God's view is the 'long view.' First, God's treasure is better than advertised. Second, it brings contentment. Third, God's treasure brings peace and assurance. Fourth, His treasure is eternal. You can take it with you! Seek God's treasure, and let Him define 'success' for you."

Robert C. Beasley (graduate of Westminster Seminary California and church elder. Founder of COMPS InfoSystems, where he was CEO until he retired to devote more time to teaching and writing), The Commandments of Christ, ch. 8, pp. 95-96.

Sunday, March 14, 2010

The Self-Communication of God's Love

When mention is made of the love of God, it often is the case that this love is made to be grounded on the worthiness or comeliness of the object. We have heard it spoken that, "Even if you were the only person on Earth, Christ would have still come down and died for you." Of course, such musings about alternate universes are neither predicated upon good reasoning nor are they productive, as if counterfactuals had the being of actual facts themselves. What the phrase simply indicates is the sentimental, self-centered, humanistic notion of love that has captured the wider audience. It served Norman Vincent Peale well in his crusade for self-esteem but it does no good for the Christian fully devoted to the 5 solas of the Reformation.

Simply put, when we affirm that God is love, and how this bears upon its object, what we are really saying, if we are to be faithful to Scriptural import, is that God loves Himself as He sees Himself in the object. For humans to claim the same is the height of narcissism—though it is but an all too common instance of total depravity that we love those like us and hate those that differ—but for God it is the necessary corollary of His perfections. For God to be God, His love must always entail the proclamation of His glory. Indeed, for a person to truly say that he loves another, he must desire God's glory to be manifested in that person.

God's love then is "...that perfection of God by which He is eternally moved to self-communication. Since God is absolutely good in Himself, His love cannot find complete satisfaction in any object that falls short of absolute perfection. He loves His rational creatures for His own sake, or, to express it otherwise, He loves in them Himself, His virtues, His work, and His gifts. He does not even withdraw His love completely from the sinner in his present sinful state, though the latter's sin is an abomination to Him, since He recognizes even in the sinner His image-bearer. John 3:16; Matt. 5:44,45. At the same time He loves believers with a special love, since He contemplates them as His spiritual children in Christ. It is to them that He communicates Himself in the fullest and richest sense, with all the fulness of His grace and mercy. John 16:27; Rom. 5:8; 1 John 3:1." — Louis Berkhof, Systematic Theology, ch. 7, p. 71.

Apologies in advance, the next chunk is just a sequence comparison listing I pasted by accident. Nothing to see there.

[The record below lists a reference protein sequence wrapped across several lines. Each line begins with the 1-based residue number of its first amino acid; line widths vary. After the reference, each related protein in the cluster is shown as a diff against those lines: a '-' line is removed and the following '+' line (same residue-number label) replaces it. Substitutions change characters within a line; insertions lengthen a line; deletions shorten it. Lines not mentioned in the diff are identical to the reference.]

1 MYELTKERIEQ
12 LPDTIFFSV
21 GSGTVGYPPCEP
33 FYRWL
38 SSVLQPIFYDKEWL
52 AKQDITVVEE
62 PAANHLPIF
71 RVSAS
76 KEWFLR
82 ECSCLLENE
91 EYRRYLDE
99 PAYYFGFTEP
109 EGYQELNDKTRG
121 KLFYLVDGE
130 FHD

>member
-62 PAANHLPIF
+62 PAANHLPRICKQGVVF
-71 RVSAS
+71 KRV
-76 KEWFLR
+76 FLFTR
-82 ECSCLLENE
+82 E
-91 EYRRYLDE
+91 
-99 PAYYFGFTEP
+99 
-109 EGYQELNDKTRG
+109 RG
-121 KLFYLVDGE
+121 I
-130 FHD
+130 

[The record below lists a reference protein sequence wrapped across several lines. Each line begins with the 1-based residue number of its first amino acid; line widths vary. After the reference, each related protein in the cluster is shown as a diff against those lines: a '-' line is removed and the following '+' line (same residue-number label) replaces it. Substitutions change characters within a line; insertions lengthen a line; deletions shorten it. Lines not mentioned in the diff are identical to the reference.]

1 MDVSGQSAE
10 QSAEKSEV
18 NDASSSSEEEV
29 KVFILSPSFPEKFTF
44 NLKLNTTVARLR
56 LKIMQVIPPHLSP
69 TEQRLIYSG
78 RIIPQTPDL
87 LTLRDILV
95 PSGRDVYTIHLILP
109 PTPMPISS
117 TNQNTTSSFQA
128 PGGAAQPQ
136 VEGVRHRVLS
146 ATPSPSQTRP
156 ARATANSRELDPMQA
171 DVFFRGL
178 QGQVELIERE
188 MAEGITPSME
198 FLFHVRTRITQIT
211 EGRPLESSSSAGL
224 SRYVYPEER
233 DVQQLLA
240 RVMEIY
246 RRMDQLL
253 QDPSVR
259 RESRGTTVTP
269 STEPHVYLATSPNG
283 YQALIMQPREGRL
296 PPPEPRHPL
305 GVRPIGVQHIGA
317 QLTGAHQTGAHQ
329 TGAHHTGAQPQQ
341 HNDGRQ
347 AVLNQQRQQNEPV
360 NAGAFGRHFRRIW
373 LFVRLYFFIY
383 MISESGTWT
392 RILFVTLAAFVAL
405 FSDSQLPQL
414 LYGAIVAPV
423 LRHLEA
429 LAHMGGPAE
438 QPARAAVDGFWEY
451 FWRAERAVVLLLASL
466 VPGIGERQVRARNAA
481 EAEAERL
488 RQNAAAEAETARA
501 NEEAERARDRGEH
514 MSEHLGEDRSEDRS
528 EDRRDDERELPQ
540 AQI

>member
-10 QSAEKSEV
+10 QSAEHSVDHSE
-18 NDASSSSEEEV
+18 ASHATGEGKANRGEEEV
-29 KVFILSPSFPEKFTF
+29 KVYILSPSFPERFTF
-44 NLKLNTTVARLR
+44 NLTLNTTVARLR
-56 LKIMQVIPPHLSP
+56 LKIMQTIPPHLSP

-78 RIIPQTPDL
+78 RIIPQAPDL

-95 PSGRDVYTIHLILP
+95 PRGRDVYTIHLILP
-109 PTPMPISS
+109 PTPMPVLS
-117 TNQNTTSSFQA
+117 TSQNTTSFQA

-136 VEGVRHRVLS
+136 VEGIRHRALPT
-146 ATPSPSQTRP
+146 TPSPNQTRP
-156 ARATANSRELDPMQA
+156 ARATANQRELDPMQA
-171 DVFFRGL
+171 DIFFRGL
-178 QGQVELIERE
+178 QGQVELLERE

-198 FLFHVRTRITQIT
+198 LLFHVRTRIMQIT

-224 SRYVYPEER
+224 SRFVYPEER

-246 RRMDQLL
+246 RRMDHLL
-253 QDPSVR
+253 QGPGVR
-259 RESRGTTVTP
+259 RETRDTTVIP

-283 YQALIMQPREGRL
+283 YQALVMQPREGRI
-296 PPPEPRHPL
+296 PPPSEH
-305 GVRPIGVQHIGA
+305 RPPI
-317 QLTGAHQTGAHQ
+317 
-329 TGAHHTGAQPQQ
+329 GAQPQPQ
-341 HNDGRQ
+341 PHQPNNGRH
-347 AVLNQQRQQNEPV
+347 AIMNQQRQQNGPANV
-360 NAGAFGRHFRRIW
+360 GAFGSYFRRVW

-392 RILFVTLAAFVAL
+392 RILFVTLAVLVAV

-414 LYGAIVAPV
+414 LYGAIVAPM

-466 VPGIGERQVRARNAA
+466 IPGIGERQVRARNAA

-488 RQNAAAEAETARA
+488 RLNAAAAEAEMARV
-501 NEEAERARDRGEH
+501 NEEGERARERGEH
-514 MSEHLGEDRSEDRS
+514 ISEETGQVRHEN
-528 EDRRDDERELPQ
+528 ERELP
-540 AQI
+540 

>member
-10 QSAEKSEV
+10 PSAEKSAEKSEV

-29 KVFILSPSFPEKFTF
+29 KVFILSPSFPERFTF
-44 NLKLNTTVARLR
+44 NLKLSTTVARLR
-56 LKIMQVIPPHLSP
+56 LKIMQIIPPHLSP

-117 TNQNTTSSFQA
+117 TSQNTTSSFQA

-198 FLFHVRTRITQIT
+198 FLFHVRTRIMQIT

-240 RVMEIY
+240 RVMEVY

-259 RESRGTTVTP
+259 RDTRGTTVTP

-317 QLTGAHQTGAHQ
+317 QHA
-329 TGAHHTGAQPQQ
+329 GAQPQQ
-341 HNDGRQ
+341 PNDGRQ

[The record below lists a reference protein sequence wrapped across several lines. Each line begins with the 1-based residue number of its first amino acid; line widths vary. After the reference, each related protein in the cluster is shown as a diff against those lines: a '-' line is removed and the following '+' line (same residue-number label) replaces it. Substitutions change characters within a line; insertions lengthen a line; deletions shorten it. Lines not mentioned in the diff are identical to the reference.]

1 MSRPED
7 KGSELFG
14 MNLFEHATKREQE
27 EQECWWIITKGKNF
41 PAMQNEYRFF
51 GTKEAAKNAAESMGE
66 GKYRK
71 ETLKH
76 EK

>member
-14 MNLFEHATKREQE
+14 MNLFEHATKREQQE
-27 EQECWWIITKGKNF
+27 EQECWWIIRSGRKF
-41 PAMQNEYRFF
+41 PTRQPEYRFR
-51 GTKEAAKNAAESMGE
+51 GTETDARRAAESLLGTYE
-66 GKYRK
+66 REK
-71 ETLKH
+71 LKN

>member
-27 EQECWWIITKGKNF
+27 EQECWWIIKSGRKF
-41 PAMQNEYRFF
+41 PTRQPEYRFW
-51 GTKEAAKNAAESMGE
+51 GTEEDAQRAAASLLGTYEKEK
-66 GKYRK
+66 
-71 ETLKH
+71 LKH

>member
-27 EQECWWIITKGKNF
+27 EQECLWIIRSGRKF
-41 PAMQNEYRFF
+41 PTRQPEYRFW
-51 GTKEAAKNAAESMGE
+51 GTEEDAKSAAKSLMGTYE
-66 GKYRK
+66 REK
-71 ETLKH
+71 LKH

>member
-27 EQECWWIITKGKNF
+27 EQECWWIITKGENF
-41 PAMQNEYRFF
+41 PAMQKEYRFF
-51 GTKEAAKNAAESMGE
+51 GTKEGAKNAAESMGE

The Inspiration of Inspiration

If the Scripture be of divine inspiration,
then be exhorted to,

Study the Scripture.
Prize the written Word.
Believe it.
Love the written Word.
Conform to it.
Contend for it.
Be thankful to God for it.

Adore God's distinguishing grace, if you have felt the power and authority of the Word upon your conscience.

Thomas Watson, A Body of Divinity, 34-38.

Saturday, March 13, 2010

Some Theobloggers on Preaching

I came across the following blog posts, written by stellar theologians, on the topic of preaching:

A Teaser on Preaching
The Mystery Source Is....
More on Barthian preaching
Preaching again...
Slouching to Bethlehem
Running to Bethlehem
Don't Disagree but....

You have to read them in the same order as they are posted here for the message's coherence to be maintained.